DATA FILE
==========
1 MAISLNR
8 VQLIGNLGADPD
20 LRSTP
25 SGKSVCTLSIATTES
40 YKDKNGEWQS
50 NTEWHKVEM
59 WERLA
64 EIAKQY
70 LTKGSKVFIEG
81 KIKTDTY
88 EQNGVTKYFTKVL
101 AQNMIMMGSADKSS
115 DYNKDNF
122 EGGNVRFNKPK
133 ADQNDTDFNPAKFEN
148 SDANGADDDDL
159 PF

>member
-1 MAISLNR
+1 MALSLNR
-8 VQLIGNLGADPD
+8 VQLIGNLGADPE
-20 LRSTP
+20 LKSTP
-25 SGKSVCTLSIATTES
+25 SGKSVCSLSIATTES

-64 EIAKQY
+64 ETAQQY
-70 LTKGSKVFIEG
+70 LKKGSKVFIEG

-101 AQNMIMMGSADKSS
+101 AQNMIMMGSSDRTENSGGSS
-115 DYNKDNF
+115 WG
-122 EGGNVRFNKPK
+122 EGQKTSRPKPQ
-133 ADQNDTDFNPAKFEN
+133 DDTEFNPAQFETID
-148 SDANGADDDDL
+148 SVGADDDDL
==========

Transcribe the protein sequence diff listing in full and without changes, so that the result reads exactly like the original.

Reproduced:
1 MAISLNR
8 VQLIGNLGADPD
20 LRSTP
25 SGKSVCTLSIATTES
40 YKDKNGEWQS
50 NTEWHKVEM
59 WERLA
64 EIAKQY
70 LTKGSKVFIEG
81 KIKTDTY
88 EQNGVTKYFTKVL
101 AQNMIMMGSADKSS
115 DYNKDNF
122 EGGNVRFNKPK
133 ADQNDTDFNPAKFEN
148 SDANGADDDDL
159 PF

>member
-1 MAISLNR
+1 MALSLNR
-8 VQLIGNLGADPD
+8 VQLIGNLGADPE
-20 LRSTP
+20 LKSTP
-25 SGKSVCTLSIATTES
+25 SGKSVCSLSIATTES

-64 EIAKQY
+64 ETAQQY
-70 LTKGSKVFIEG
+70 LKKGSKVFIEG

-101 AQNMIMMGSADKSS
+101 AQNMIMMGSSDRTENSGGSS
-115 DYNKDNF
+115 WG
-122 EGGNVRFNKPK
+122 EGQKTSRPKPQ
-133 ADQNDTDFNPAKFEN
+133 DDTEFNPAQFETID
-148 SDANGADDDDL
+148 SVGADDDDL